Outnumbered Overtime Anchor, Harris Faulkner on Raising Confident Young Women Harris Faulkner may be Outnumbered but she’s succeeding. The first black woman at Fox to host her own weekday daytime show, the journalist and mom has some strong words about being confident, being heard in the world and what she tells her daughters when it comes to both. You are the first black woman at Fox anchoring her own daytime news program. What does that mean to you and to others who want to be you? I am in fact, the first at Fox black woman with her own weekday daytime show and I was the first woman in prime time for our network, too. Just in terms of Fox’s progress in the area of diversity but also a mom and wife, it is gratifying to see a lot of hard work and barrier busting come true. My rise is more though than just a statistic and it's not just about me and my own ambitions. Having a black woman sit alone on a set designed for her show is necessary, powerful and emblematic of real change. And I would not be in that anchor seat at Fox News if I didn't feel celebrated. Diversity is not just about what you will tolerate but, rather what you celebrate. For others who want to be in my shoes: Your work ethic, your dedication, your courage your determination, your vision for yourself and for what you want to impart on viewers and how you want to do that and the kind of platform you'll need… are all up to you. There is no one who's going to sit and hold your hand and say, “Well you know if you do these 25 things it's going to be perfect.” It is never going to be perfect, but it can be really amazing, which is what my journey has been. I've got a No.1 show at 1 p.m. Eastern on all of cable. I'm doing primetime specials like my franchise, “Town Hall America with Harris Faulkner” for which I travel all over from Arizona to Iowa on all sorts of issues Just this season alone, I was in Iowa with an audience of people from both sides of the political aisle. That's a big thing with me. I get really bored when everybody says the same thing, and I figure if I'm bored everybody else must be bored too. Being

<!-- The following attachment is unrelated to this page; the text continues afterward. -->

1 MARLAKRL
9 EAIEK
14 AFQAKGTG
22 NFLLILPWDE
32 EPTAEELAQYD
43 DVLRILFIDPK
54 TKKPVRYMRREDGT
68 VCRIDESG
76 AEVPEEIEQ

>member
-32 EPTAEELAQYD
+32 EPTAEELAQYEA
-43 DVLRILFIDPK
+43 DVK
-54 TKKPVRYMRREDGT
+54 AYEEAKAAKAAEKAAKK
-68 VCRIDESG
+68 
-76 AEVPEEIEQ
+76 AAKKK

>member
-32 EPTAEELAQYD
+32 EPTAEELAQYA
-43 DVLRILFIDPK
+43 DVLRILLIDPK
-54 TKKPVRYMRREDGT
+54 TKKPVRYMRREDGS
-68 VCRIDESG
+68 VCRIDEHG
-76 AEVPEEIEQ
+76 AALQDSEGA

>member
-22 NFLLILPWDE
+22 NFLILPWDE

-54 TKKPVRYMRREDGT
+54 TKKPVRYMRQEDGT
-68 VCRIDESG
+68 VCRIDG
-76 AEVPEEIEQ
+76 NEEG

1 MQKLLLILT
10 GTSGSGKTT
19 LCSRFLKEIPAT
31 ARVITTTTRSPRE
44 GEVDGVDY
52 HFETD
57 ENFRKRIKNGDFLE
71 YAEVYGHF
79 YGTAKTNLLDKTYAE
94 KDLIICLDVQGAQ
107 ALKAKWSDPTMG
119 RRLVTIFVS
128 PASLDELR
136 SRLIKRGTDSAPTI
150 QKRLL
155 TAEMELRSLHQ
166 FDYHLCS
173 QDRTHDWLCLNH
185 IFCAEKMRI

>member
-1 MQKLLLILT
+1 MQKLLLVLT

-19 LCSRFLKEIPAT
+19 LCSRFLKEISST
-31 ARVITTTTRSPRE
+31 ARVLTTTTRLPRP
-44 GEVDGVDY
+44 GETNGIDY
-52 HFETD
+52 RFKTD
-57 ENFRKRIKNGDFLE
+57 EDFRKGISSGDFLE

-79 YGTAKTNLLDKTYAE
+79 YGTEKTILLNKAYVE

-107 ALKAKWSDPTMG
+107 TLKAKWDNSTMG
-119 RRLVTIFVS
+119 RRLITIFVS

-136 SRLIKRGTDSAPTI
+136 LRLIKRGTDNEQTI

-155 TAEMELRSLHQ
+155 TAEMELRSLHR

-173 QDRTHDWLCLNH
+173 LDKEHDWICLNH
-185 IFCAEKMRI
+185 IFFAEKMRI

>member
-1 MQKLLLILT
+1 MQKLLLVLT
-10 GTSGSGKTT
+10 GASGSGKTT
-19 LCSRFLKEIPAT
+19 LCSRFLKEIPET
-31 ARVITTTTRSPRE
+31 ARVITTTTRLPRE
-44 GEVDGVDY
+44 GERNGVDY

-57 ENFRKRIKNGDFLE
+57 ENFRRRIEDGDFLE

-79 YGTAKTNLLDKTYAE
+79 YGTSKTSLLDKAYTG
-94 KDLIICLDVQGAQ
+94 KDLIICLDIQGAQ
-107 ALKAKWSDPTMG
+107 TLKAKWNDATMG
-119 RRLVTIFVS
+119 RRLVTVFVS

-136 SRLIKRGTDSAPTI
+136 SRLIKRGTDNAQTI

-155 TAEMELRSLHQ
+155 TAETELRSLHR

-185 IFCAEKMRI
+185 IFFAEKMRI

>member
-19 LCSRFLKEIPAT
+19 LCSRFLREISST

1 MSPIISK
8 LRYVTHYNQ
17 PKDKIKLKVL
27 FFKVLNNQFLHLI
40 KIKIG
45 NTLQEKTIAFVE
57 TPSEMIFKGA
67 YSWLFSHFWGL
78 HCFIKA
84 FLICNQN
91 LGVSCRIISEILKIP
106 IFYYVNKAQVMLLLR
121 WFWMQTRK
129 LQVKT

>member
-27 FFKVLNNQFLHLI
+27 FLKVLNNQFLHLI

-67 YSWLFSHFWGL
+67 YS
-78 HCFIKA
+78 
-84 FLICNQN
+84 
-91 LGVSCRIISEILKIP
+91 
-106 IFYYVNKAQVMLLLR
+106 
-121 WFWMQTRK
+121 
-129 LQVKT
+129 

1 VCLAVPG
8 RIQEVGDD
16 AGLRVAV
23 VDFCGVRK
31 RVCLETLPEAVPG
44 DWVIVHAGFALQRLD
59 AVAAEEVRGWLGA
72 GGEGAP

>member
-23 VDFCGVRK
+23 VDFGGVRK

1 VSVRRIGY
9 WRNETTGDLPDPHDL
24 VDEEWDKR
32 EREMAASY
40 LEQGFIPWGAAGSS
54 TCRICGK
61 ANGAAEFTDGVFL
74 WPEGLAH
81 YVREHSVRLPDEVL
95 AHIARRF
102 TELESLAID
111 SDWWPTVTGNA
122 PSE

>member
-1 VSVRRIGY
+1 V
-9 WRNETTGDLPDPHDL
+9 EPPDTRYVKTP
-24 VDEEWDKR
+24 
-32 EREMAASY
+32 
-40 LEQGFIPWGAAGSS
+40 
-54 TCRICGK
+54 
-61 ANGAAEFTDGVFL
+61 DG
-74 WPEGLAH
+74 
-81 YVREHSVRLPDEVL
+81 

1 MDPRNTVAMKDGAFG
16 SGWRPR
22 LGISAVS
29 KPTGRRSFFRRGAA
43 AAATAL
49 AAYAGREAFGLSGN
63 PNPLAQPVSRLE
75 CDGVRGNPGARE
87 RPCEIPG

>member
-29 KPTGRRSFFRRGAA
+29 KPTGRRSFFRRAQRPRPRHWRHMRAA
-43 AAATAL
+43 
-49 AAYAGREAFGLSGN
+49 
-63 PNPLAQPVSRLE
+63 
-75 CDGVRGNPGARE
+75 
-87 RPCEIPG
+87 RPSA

Anthony Alabi: From Football to "Family Reunion" From football fields to production sets, former football player, Anthony Alabi can be found tackling the new Netflix series, “Family Reunion” staring Tia Mowry-Hardrict. As we know, family reunions can be funny, hectic and entertaining. Portraying the fun yet disciplined dad, Moz, Alabi claims he is similar to the character he plays in many ways. We sat down with the father of two daughters to talk about being a dad, on screen and off screen. Congrats on your role as the character, Moz in the new show, Family Reunion. Can you tell us a little about the show? Thank you! Yes. Family Reunion is a new Netflix multi-cam comedy centered around the McKellen family. After playing 15 years in the NFL, my wife Coco and I decide to retire and move the family from Seattle to Georgia, in order to be closer to extended family and get back in touch with our roots. Seattle being Seattle and Georgia being Georgia, we were destined to have a lot of comedic conflict. You’ve acted in many TV series, what makes this series special? Well, for me personally, this is my first series as a lead. Because of that, it is and always will be special to me. As a show, it is the first all-black writer’s room, which is something special in and of itself. I think the fans will find that nostalgia of family comedies from the 90s. We lean into themes and references that are relatable and on the pulse of black culture. Why do you think having an all-black writer’s room is important for the authenticity of the show? I think an all-black writer’s room allows the show to be written in a way that is authentic to us. Meaning the show comes from a place where we are portraying black culture the way we see it and not a filtered version of it. Do you feel like you can relate to the character that you play? If so, in which ways? Haha! Moz and I are pretty similar in a lot of ways. Both played professional football. Both are fathers and we are both big kids at heart. I think we approach life in the same way with a lot of fun, discipline, and being exactly what we need to be when the situation calls for it. How old are your children? My daughter is two-and-a-half. My son will be one this